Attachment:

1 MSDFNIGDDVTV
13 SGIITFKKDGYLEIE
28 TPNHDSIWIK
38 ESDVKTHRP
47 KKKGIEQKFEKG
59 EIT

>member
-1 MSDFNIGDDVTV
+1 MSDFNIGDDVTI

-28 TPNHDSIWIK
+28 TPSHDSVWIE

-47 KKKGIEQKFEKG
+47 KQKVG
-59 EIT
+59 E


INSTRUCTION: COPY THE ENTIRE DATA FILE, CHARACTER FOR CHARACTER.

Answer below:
1 MSDFNIGDDVTV
13 SGIITFKKDGYLEIE
28 TPNHDSIWIK
38 ESDVKTHRP
47 KKKGIEQKFEKG
59 EIT

>member
-1 MSDFNIGDDVTV
+1 MSDFNIGDDVTI

-28 TPNHDSIWIK
+28 TPSHDSVWIE

-47 KKKGIEQKFEKG
+47 KQKVG
-59 EIT
+59 E